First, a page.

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Storm turns Beijing sky yellow

[ 2009-03-17 11:50]     字号 [] [] []  
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A sandstorm, the first this year, turned the Beijing sky pale yellow on Sunday.

"The dust slightly polluted the air and reduced visibility on Sunday, but it did no harm to the crops," head of the Beijing meteorological bureau (BMB) Guo Hu told reporters yesterday.

The sandstorm was caused by a "sudden cold front, which blew in dust from outside the capital," he said.

The storm affected an area of about 160,000 sq km, including Beijing and its surrounding Hebei and Shandong provinces, Guo said. He added that another sandstorm may hit the capital in the next 10 days.

"But during April there are a lot of chances for sandstorms," he added.

According to BMB's forecast, the city will see "no less than six dusty days this spring, fewer than the annual average of about 10 days".

Guo said dust storms in China were divided into four levels depending on its intensity - floating dust, flying sand, sandstorm, and severe sandstorm.

According to statistics with the BMB, in the last few decades, flying sand days and sandstorms had seen a considerable decrease. On average, there were 33 flying sand days every year before 1980. This has decreased to nine days since 2000. Sandstorms, too, have been rare since 1996.

The country's first wide-range sandstorm hit large parts of Northern China, including Gansu, Ningxia, Hebei, Henan, Shanxi, Shannxi, Shandong, Tianjin and Inner Mongolia last week.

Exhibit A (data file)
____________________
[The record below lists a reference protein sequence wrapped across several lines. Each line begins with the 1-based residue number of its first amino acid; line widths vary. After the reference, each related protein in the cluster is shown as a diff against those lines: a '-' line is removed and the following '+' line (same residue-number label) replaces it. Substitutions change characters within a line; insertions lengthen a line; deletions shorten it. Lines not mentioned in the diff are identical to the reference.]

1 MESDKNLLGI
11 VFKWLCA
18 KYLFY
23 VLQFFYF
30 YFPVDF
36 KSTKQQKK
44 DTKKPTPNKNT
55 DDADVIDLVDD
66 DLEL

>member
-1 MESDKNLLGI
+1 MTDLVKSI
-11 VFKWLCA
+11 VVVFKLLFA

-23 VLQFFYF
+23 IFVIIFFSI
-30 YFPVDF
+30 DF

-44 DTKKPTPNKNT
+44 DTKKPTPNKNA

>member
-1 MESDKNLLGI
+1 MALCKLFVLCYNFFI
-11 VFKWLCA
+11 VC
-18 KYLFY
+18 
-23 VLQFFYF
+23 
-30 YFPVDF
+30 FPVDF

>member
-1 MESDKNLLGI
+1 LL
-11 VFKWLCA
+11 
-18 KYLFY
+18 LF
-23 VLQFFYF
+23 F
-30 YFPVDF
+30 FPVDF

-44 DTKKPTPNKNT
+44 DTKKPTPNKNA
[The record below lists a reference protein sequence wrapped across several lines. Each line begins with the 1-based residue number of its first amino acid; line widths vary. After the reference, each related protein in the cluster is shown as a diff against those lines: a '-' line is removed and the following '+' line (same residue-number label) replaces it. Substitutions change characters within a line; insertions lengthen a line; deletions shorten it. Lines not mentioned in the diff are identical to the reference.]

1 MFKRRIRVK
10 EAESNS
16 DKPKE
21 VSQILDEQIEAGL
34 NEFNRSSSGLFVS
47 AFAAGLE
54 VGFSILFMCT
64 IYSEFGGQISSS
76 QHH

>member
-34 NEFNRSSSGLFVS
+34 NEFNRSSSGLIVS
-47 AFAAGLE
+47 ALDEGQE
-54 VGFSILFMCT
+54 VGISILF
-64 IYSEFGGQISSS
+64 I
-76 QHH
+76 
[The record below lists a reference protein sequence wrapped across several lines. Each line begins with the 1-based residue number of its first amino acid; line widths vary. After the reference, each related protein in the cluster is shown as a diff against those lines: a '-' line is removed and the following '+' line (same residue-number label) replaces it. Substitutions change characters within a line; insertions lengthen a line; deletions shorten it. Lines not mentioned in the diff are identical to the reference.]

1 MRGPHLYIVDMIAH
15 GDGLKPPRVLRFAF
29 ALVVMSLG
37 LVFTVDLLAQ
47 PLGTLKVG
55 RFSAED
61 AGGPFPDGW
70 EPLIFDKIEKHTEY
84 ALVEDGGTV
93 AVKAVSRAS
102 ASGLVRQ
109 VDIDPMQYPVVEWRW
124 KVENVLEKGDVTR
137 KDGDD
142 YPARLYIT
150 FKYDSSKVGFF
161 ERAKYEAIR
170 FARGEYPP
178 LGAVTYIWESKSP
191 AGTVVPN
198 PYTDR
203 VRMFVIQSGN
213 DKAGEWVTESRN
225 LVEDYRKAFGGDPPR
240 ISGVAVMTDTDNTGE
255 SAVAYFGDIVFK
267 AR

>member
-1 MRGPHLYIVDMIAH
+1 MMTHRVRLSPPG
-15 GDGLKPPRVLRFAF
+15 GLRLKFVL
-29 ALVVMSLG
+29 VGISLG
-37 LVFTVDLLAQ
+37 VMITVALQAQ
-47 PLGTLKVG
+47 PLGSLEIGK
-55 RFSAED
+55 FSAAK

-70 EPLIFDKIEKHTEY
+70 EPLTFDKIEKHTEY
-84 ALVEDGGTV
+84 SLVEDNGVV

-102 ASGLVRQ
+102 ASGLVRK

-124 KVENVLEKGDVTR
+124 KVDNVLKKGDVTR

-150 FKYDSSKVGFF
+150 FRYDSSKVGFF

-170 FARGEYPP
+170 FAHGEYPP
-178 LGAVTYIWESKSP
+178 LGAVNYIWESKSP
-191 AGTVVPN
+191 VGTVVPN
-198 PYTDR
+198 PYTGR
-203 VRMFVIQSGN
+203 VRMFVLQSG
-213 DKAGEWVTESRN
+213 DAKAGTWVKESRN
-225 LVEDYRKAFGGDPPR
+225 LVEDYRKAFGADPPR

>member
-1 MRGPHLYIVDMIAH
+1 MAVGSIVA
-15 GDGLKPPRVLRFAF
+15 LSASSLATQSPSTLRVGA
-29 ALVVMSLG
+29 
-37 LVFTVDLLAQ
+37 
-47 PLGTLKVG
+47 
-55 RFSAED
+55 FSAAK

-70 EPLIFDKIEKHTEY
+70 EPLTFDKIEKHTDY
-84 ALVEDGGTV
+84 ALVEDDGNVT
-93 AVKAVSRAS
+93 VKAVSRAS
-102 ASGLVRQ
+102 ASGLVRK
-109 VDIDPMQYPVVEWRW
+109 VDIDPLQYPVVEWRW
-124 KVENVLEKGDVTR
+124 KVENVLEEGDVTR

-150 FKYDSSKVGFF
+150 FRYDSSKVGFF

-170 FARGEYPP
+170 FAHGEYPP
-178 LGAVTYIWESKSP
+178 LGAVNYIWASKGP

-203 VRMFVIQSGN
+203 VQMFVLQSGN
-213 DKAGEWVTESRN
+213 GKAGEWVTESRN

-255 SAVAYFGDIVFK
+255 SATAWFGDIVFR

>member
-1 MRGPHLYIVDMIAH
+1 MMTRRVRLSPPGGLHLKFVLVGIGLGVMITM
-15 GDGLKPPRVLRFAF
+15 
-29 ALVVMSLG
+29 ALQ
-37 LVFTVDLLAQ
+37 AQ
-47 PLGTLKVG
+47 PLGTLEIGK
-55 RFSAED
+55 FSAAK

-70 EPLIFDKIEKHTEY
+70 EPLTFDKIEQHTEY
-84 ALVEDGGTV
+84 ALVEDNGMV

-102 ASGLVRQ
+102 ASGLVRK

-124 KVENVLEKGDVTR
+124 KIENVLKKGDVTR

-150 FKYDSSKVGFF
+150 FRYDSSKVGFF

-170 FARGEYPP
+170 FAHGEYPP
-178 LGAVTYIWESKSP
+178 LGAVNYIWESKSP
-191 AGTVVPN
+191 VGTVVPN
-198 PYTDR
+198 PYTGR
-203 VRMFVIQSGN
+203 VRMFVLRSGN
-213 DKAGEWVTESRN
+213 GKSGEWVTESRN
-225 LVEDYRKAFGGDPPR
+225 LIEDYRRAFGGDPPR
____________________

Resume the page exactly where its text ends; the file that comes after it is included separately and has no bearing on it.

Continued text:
Chances of another sandstorm are high in Gansu, Ningxia and Inner Mongolia, the China Central Meteorological Station said.


1. What caused the recent sandstorm?

2. What areas did the sandstorm affect?

3. Name the four levels of dust storms, depending on intensity.


1. A sudden cold front, which blew in dust from outside the capital.

2. Beijing and its surrounding Hebei and Shandong provinces.

3. Floating dust, flying sand, sandstorm, and severe sandstorm.

(英语点津 Helen 编辑)

Storm turns Beijing sky yellow

About the broadcaster:

Storm turns Beijing sky yellow

Nancy Matos is a foreign expert at China Daily Website. Born and raised in Vancouver, Canada, Nancy is a graduate of the Broadcast Journalism and Media program at the British Columbia Institute of Technology. Her journalism career in broadcast and print has taken her around the world from New York to Portugal and now Beijing. Nancy is happy to make the move to China and join the China Daily team.